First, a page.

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Bernie Parrish, still giving his rivals some hard shots, bombs pro football
Robert H. Boyle
November 01, 1971
Bernie Parrish, former cornerback for the Cleveland Browns and Houston Oilers, writes the way he played football, by lowering his helmet to bash an opponent in the ribs. In his book They Call It a Game (The Dial Press, $7.95), Parrish often hits lower than that. You can get an idea of what's coming in the preface: "This book is intended to drive Pete Rozelle, Arthur Modell, Carroll Rosenbloom...and the other so-called sportsmen-owners out of professional football. They arc my enemies...."
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November 01, 1971

Bernie Parrish, Still Giving His Rivals Some Hard Shots, Bombs Pro Football

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Bernie Parrish, former cornerback for the Cleveland Browns and Houston Oilers, writes the way he played football, by lowering his helmet to bash an opponent in the ribs. In his book They Call It a Game (The Dial Press, $7.95), Parrish often hits lower than that. You can get an idea of what's coming in the preface: "This book is intended to drive Pete Rozelle, Arthur Modell, Carroll Rosenbloom...and the other so-called sportsmen-owners out of professional football. They arc my enemies...."

In fairness to Parrish, he does not even spare himself. He readily admits that without Dexedrine, "I doubt I would have ever played a day of pro football," and that in a game he enjoyed nothing more than giving an opposing player a lick. With relish he recalls the time he caught unwary Bobby Crockett of Buffalo ambling downfield for a pass. "I smashed my right forearm into the side of his helmet and he went down like he'd been shot. You wait years for an opportunity like that."

As a former player representative for the Browns, Parrish brings a practiced eye to phony front-office bookkeeping (he would seem to demolish one Dallas Cowboy annual financial report), questionable deals (he charges that the Detroit Lions secretly forced Granville Liggins to sign with Calgary in the Canadian League) and blacklisting (a federal grand jury has been using Parrish's material in its investigations).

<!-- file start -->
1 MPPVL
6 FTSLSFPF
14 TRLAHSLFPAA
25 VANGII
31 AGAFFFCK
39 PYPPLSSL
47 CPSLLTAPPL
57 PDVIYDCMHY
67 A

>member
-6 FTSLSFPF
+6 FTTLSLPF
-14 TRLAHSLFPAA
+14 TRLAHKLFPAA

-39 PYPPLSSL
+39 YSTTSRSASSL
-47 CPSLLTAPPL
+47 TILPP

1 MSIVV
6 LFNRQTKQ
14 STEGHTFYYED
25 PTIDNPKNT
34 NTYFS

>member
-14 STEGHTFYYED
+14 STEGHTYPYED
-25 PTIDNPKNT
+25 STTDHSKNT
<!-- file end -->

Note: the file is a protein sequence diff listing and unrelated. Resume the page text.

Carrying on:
Yet, for all its candor and insights, the book leaves a rotten aftertaste. Hearsay, innuendo and rumor are set down willy-nilly without support of fact. For instance, Parrish hints that there has been widespread fixing of games. But instead of giving names, dates and places, he merely repeats hearsay.

Then there is the press. Parrish sees the sportswriting fraternity as involved in a gigantic conspiracy with NFL owners. "Almost on cue they promote a merger, push legislation, attack an opponent of the league...or generally create a cover for whatever dealings the owners may be plotting." Parrish writes. As an example, he cites a book, Jim Brown: The Golden Year 1964 by Stan Isaacs, which apparently omits the names of Parrish and the three other Cleveland defensive backs in the account of the title victory over Baltimore. "To the average fan," Parrish writes, "our omission from the account of that championship game must have seemed unimportant, but...it was obvious and calculated—the type of omission which pleases Arthur Modell and other members of the league hierarchy...." There is a word to describe thinking like this: paranoid.

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